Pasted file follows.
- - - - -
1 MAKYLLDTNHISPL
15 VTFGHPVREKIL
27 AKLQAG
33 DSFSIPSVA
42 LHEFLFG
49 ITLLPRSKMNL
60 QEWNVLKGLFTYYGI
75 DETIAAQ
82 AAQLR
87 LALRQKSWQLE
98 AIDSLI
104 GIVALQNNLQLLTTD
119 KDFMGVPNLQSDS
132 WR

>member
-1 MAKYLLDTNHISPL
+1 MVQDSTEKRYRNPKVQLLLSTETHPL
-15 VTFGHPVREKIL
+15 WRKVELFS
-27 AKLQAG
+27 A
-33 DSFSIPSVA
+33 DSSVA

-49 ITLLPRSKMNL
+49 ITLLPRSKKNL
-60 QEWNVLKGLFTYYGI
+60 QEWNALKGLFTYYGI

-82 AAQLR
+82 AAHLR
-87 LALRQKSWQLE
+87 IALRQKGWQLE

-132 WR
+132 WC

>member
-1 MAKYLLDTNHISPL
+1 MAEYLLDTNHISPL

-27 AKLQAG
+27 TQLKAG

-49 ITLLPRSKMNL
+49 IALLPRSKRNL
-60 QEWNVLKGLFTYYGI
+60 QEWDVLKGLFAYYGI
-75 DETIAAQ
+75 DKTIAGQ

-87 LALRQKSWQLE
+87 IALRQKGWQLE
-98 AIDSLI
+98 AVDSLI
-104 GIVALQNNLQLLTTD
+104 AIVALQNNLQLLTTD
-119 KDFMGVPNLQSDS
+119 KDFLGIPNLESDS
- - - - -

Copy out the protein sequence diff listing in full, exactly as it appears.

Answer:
1 MAKYLLDTNHISPL
15 VTFGHPVREKIL
27 AKLQAG
33 DSFSIPSVA
42 LHEFLFG
49 ITLLPRSKMNL
60 QEWNVLKGLFTYYGI
75 DETIAAQ
82 AAQLR
87 LALRQKSWQLE
98 AIDSLI
104 GIVALQNNLQLLTTD
119 KDFMGVPNLQSDS
132 WR

>member
-1 MAKYLLDTNHISPL
+1 MVQDSTEKRYRNPKVQLLLSTETHPL
-15 VTFGHPVREKIL
+15 WRKVELFS
-27 AKLQAG
+27 A
-33 DSFSIPSVA
+33 DSSVA

-49 ITLLPRSKMNL
+49 ITLLPRSKKNL
-60 QEWNVLKGLFTYYGI
+60 QEWNALKGLFTYYGI

-82 AAQLR
+82 AAHLR
-87 LALRQKSWQLE
+87 IALRQKGWQLE

-132 WR
+132 WC

>member
-1 MAKYLLDTNHISPL
+1 MAEYLLDTNHISPL

-27 AKLQAG
+27 TQLKAG

-49 ITLLPRSKMNL
+49 IALLPRSKRNL
-60 QEWNVLKGLFTYYGI
+60 QEWDVLKGLFAYYGI
-75 DETIAAQ
+75 DKTIAGQ

-87 LALRQKSWQLE
+87 IALRQKGWQLE
-98 AIDSLI
+98 AVDSLI
-104 GIVALQNNLQLLTTD
+104 AIVALQNNLQLLTTD
-119 KDFMGVPNLQSDS
+119 KDFLGIPNLESDS